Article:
This is a special guest blog from Mark and Dale of Meet Me Onboard. Azamara is a proud partner of Meet Me Onboard, the largest gay cruise community online. Mark and Dale traveled as guests of Azamara.
Nestled in the Irish sea sits the Isle of Man, often shrouded in fog or drizzle and filled with a mysterious past. We’d eagerly anticipated this port, having heard Azamara Quest Captain Carl Smith’s rapturous descriptions of his homeland.
Our ship docked in a morning of pouring rain at the prosperous port in Douglas. From this capital city of this island (a UK “Crown Dependency” state), we boarded the bus for an excursion to Cregneash. Gazing out the rain-streaked bus windows, we marveled at the contrast between this greener-than-green ecosystem and the desert climate of our home city, Phoenix, AZ. While we appreciated the rain, we felt apprehensive about the effects of the weather on our excursion. We needn’t have worried, as ultimately the weather only enhanced the atmosphere of visiting the past in Cregneash.
We arrived at our destination, a living museum of a town, in a downpour. Thankfully we were brandishing the large, sturdy Azamara Cruises umbrella supplied in each stateroom. This small settlement of about 40 buildings is maintained in order to illustrate the Manx heritage at about the time of the early 20th Century.
We took refuge from the downpour in Harry Kelly’s cottage, dry as could be under the protection of its decades-old thatched roof, and toasty from the peat burning in the fireplace. A fisherman, Harry left his cottage to the museum which reproduces the life of residents during the early part of the 20th Century. Friendly “residents” of the village greeted us in period costume and explained the work they were doing and history their particular building. Dale had a chance to use the blacksmith bellows to increase the heat of the fire in order to make the iron more workable. Luckily, he escaped before the real work began.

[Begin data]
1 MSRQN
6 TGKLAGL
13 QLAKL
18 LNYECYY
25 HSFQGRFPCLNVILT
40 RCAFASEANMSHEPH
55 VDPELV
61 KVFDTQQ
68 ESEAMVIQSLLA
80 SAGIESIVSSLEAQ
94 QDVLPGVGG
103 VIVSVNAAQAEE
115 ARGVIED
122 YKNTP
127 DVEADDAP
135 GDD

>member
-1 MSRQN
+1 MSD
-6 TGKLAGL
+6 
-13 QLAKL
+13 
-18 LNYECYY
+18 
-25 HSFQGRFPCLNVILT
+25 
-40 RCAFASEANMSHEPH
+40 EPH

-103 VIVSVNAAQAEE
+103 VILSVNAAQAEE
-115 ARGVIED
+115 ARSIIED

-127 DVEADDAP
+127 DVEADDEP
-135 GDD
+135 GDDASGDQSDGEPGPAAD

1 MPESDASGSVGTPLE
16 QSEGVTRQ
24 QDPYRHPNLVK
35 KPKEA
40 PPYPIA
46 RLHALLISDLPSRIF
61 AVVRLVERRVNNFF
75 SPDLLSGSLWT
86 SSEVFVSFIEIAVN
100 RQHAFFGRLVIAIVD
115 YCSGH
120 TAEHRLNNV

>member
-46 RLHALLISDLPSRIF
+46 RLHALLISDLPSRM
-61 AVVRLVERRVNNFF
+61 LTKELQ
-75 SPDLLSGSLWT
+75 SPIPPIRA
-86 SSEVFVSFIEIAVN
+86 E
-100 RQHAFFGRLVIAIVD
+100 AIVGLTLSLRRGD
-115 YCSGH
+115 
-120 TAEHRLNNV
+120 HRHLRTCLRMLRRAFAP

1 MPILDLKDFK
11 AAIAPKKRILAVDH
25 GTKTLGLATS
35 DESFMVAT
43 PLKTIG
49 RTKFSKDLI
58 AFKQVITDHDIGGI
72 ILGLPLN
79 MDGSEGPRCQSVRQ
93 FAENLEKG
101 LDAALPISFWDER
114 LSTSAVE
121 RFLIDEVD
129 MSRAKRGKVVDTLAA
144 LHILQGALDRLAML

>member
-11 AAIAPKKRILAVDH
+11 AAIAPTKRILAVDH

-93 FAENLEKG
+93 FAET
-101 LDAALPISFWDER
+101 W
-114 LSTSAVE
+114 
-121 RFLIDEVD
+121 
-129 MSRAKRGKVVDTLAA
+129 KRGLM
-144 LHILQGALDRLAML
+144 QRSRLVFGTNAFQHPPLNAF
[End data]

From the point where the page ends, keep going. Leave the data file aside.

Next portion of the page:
The actors/docents who serve as costumed “residents” of Cregneach told us about the island’s history and language. “Manx” refers not only to the distinctive breed of tail-less cat on the island but to a breed of sheep known as the Manx Loaghtan. The word also refers to the language and people of the island. Manx culture carries a mix of Norse, Celtic and British influences. In danger of becoming extinct only a few years ago, the language of Manx Gaelic now has nearly 2,000 speakers. Residents of the island continue to revive the language through education and music, as well as YouTube videos, podcasts, and Twitter.
The Cregneach gift shop offers beautiful handiwork using the distinctive gray wool of the Manx Loaghtan sheep. The shop also yielded the most important travel souvenir we purchase each year—a Christmas tree ornament to mark our travels. (As lifelong cruise fans, we developed this tradition decades ago so that tree decorating helps us recall the many ports we have visited over the years.)
As the rain gave way to mist, we caught sight of a long-unused telephone booth standing guard before a row of trees. We could almost visualize the scenes of the quirky movie “Waking Ned,” parts of which were filmed in Cregneash.
By the time we re-boarded the Azamara Quest, we recognized the truth of Captain Carl’s stories of his birthplace. The Isle of Man truly is an enchanting and unique island.
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